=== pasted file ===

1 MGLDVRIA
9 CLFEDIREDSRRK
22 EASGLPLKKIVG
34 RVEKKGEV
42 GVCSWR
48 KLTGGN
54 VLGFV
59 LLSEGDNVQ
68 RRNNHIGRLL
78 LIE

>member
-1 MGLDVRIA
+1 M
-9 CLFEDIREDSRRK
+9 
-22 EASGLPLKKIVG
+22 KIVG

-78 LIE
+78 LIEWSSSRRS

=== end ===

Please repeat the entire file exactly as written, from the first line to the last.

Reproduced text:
1 MGLDVRIA
9 CLFEDIREDSRRK
22 EASGLPLKKIVG
34 RVEKKGEV
42 GVCSWR
48 KLTGGN
54 VLGFV
59 LLSEGDNVQ
68 RRNNHIGRLL
78 LIE

>member
-1 MGLDVRIA
+1 M
-9 CLFEDIREDSRRK
+9 
-22 EASGLPLKKIVG
+22 KIVG

-78 LIE
+78 LIEWSSSRRS